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“Prairie Stewards” coming up on Prairie Sportsman
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Roger Strand with his deer stand.

Download a photo of Roger Strand with his deer stand.


GRANITE FALLS, Minn. —  “Prairie Stewards” is coming up on Prairie Sportsman’s season premiere on Sunday, January 24 at 7:30 p.m. on Pioneer PBS. Host Bret Amundson is out with western Minnesota conservationists Roger Strand on his hunting property and with Brad and Kristi Fernholz on their remnant prairie near the Lac qui Parle Wildlife Management Area. 

Roger Strand purchased property in Chippewa County for hunting and turned former farm fields into a wildlife kingdom. In 2001, he started collecting hickory, oak and green ash seeds and planted about 70,000 trees on his deer-friendly property that includes 19 food plots and 16 mineral licks. Besides his conservation work, Roger tells the story of being stricken with polio as a child that left him with partial paralysis. He found ways to adapt so he could remain active in the outdoors.

In 2000, Brad and Kristi Fernholz purchased 52 acres along the Minnesota River near Milan. The property includes a 40-acre prairie that was never cultivated and is a remnant of the tallgrass prairies that once covered southwest Minnesota. Because native grasses had overgrown the plot, without bison or fires to control them as nature once did, the Fernholzes conducted a prescribed burn, which released dormant wildflower seeds. The story follows the active life of a prairie through a theatre of seasons.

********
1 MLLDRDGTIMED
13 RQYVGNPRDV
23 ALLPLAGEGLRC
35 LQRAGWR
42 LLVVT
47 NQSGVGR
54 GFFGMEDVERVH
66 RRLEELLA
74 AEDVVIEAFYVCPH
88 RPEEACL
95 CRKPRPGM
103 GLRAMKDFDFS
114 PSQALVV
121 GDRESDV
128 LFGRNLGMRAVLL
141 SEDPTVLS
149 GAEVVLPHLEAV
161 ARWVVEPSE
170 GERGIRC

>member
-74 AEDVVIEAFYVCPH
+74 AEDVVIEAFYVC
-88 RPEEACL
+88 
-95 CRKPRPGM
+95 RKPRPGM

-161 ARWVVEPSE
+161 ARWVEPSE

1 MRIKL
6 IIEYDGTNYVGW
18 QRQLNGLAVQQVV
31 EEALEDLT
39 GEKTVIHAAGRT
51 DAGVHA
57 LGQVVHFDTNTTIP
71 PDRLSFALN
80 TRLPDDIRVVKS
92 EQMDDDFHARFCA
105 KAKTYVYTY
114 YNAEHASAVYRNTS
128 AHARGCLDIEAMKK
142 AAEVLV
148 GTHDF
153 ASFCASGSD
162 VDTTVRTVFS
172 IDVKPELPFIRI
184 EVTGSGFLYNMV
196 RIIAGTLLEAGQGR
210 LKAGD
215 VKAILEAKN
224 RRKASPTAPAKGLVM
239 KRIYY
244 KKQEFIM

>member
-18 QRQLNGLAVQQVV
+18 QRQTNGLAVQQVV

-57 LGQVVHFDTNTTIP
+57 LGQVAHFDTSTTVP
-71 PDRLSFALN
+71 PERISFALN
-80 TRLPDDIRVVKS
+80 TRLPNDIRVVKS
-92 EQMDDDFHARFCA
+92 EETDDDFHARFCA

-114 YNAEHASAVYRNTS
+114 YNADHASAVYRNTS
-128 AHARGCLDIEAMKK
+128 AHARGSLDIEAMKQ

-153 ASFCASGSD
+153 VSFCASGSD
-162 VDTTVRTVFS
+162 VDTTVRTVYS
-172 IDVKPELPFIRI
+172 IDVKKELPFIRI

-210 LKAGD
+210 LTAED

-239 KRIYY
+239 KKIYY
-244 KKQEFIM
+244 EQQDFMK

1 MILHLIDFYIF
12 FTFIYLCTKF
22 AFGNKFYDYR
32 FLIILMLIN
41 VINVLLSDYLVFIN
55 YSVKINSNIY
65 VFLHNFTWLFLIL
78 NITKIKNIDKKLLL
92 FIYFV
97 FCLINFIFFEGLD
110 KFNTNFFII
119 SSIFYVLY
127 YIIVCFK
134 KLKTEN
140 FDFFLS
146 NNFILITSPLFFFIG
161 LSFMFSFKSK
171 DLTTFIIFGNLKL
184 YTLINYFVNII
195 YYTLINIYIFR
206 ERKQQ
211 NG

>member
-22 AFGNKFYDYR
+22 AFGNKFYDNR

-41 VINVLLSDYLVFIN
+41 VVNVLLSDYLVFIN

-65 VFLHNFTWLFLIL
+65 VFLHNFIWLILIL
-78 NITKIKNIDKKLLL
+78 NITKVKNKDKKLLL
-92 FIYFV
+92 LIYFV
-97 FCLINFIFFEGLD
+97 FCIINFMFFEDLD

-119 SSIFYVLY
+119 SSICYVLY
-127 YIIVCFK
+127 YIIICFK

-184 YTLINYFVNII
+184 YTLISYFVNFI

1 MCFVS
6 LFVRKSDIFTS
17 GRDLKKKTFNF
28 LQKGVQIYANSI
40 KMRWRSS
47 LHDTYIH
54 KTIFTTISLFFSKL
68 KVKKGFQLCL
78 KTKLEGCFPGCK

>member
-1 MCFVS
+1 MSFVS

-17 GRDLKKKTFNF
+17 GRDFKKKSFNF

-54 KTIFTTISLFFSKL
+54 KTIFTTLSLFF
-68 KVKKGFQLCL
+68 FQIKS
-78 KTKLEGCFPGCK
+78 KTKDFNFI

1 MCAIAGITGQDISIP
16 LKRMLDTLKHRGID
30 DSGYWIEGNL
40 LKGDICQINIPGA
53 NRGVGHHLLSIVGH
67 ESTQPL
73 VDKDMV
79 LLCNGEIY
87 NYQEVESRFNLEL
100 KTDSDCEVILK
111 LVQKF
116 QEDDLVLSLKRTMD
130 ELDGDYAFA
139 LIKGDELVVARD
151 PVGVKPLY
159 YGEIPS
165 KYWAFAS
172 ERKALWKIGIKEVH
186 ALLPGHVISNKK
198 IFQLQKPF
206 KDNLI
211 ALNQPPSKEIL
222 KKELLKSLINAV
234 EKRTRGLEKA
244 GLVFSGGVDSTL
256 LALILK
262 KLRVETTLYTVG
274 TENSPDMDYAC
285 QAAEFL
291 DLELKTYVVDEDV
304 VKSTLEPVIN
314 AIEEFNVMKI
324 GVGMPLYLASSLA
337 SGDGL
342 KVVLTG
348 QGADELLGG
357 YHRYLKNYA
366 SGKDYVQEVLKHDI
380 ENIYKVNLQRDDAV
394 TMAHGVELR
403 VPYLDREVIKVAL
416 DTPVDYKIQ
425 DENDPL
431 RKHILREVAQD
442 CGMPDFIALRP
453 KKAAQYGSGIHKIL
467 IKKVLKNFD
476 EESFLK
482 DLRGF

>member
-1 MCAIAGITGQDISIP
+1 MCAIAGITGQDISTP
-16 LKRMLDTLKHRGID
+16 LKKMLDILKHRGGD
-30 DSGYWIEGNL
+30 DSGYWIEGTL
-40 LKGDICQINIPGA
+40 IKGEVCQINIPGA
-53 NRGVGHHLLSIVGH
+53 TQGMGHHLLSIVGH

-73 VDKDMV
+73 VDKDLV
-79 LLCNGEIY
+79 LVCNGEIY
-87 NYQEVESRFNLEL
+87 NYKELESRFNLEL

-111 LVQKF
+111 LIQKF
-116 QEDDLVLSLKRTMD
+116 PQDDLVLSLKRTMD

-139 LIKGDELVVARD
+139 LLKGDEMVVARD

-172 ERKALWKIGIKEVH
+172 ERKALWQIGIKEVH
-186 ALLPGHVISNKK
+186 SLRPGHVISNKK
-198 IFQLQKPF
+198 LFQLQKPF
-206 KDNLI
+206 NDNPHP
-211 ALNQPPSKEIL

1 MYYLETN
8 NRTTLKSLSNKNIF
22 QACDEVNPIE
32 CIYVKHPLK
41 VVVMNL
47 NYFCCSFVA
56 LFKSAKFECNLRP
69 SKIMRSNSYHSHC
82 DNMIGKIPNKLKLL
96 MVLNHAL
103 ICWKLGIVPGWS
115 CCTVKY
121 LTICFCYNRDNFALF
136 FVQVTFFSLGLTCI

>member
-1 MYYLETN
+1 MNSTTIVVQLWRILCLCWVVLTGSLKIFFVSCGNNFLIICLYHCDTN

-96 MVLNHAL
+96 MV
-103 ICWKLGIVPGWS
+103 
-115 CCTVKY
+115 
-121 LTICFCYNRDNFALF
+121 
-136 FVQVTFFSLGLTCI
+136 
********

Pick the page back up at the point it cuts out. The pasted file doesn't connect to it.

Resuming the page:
The episode also features Kristi’s work as a fine art photographer, capturing images of  prairie habitat and rural life. She displays and markets her art at the annual Meander: Upper Minnesota River Art Crawl. Kristi has coordinated the Meander since  2008 as part of her job as the Upper Minnesota Valley Regional Development Commission planning director.

About Prairie Sportsman

Prairie Sportsman celebrates our love of the outdoors to hunt, fish and recreate, and promotes environmental stewardship. Prairie Sportsman’s team includes Cindy Dorn, producer/writer; Bret Amundson, host/editor; and Dylan Curfman, editor/videographer. The 2022 season is made possible by the Environment and Natural Resources Trust Fund, SafeBasements of Minnesota, Live Wide Open, Western Minnesota Prairie Waters and members of Pioneer PBS. 

About Pioneer PBS

Established in 1966, Pioneer PBS is an award-winning, viewer-supported television station dedicated to sharing local stories of the region with the world. For more information visit